One executive I spoke to (off the record—none wanted to be quoted by name) referenced a frequent and perhaps accurate criticism of our industry: It is neither agile nor innovative. Publishing can move at a glacial pace, and publishers are not early adopters. Another executive noted that while there have been bursts of enthusiasm for startups over the last dozen-plus years, when an investment didn’t work out, it was perceived as a failure, not as a learning opportunity. Cynicism follows failure.
Do the startups cataloged here threaten to disrupt the existing order of the publishing industry? There’s an example at the Big Five. During the recent Penguin Random House/Simon & Schuster trial, we learned from PRH executives how much self-publishing has hit the company’s bottom line: its income from fantasy, mystery, romance, and science fiction fell from nearly $350 million in 2011 to $89 million in 2019 most of which migrated to independent authors. Now that’s disruption.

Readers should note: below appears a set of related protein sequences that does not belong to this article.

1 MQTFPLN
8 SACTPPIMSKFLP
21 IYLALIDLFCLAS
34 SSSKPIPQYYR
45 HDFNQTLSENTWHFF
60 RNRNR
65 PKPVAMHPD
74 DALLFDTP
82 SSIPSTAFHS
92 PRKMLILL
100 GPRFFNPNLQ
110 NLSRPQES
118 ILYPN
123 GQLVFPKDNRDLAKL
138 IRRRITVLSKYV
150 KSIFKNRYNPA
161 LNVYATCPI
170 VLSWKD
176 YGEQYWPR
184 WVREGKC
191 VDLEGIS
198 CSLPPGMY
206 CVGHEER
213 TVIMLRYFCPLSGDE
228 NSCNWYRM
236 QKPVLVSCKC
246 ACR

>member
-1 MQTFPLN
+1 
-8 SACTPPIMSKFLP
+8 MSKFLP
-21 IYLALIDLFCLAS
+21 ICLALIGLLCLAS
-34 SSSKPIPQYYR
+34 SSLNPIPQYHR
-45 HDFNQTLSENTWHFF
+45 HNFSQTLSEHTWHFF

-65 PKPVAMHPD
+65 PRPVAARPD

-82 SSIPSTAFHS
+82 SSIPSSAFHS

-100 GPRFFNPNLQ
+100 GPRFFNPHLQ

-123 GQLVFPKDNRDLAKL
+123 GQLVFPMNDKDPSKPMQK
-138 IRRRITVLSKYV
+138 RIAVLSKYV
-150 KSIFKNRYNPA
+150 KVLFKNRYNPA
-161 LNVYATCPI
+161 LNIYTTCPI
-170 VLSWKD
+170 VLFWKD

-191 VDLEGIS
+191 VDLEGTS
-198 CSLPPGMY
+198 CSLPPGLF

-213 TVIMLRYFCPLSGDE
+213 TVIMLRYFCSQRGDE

Hybrid publishers attract an increasing number of high-profile public figures with offers of better royalty splits, personalized service, and greater control of their publishing destinies. They’re siphoning off bestsellers that might ordinarily have landed with the larger trade publishers.
Is artificial intelligence disruptive? What about the metaverse? Well, then, where will the next disruption come from?
One in five of the startups in this database have some degree of venture funding, but many of these publishing startups are not just lean, they’re emaciated. In numerous cases, there is no startup, per se, just a website and some good intentions. The marketing and promotion is scant.